Would you describe these as Elf and Jenna could. They might never know what can change with time. Why are you trying to figure it out on these gnomes will soon have company for the latest addition to John's bric a brac menagerie is. Now a squatch. Yes. It was stuffing with the leaves and then Oh wait we're going to put him where he's going to be down along the side of the road down there in the woods like it's coming up out of the woods. I thought maybe people passing by I catch him in a corner of the. Game will start making like this is what I do when I when I hear that what I think from you is that's kind of devious. I got all this trouble to build this thing and that's OK. And I make somebody smile and we all been right. This is for children. So you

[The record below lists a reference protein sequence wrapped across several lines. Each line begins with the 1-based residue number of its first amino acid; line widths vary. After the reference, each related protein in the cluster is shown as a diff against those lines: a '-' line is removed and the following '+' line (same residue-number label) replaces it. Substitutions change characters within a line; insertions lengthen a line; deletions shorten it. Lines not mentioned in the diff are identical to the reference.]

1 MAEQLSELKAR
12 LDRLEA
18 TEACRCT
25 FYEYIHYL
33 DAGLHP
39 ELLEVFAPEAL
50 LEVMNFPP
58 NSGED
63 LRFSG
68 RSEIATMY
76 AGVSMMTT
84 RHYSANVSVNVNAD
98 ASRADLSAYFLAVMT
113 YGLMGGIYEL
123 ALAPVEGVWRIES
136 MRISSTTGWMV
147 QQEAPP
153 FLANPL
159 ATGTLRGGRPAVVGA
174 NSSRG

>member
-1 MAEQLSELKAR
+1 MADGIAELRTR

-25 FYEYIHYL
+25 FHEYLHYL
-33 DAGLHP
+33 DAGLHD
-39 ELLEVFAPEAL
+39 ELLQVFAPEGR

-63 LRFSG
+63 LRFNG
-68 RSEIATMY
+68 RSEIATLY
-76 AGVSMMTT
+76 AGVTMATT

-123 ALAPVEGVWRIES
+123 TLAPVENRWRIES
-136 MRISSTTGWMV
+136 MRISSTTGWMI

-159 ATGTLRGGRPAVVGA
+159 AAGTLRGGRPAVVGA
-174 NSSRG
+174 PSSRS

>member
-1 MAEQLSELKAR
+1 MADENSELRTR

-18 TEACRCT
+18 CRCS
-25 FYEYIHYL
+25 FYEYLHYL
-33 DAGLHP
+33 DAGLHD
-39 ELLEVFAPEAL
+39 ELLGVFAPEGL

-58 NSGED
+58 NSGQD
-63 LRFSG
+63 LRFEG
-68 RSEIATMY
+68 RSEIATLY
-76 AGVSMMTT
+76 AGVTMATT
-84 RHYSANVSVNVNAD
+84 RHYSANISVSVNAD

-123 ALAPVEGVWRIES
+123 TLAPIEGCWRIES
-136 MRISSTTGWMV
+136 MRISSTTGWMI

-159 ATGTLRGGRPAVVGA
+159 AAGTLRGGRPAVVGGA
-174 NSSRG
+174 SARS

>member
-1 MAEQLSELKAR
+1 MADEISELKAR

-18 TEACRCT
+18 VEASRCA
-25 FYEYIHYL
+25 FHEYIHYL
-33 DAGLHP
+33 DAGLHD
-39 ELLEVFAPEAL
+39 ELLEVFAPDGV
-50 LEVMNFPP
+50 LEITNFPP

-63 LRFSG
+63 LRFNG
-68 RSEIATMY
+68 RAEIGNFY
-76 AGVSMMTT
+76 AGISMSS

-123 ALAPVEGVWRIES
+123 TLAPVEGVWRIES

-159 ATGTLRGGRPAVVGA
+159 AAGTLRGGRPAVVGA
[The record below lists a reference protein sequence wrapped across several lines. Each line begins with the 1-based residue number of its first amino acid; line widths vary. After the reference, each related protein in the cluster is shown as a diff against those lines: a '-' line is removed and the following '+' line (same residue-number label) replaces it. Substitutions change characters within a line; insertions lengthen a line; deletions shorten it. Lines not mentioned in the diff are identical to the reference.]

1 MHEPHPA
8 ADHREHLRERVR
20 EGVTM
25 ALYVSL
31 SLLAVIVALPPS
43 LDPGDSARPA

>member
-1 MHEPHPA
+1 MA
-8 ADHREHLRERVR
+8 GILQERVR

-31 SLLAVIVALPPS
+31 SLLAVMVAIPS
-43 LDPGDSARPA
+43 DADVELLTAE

hardly explain the grammar. What's it made out of this was a water tank to finace cut into wedges as you might imagine John's become quite a hit with the local school crowd and isn't chanted grounds have been seen by more than their share of curious kids. Last time I came out it was 92. And then you've got you've got some flowers here. So are flowers one of them is because he kept holders who were at a yard sale and a lady had a free sign on pick them up. Anything you see in a store and trash bin alongside the road in the woods anything is fair game right. The price is right. It's taken John some 15 years to get his yard work in the shape it is today. And with that hard work has come a bit of notoriety. Yes I need to tell John's granddaughter that he will be on television. That's a far cry from the original plan when John and the missus moved out here nearly three decades ago leaving the rat race behind. But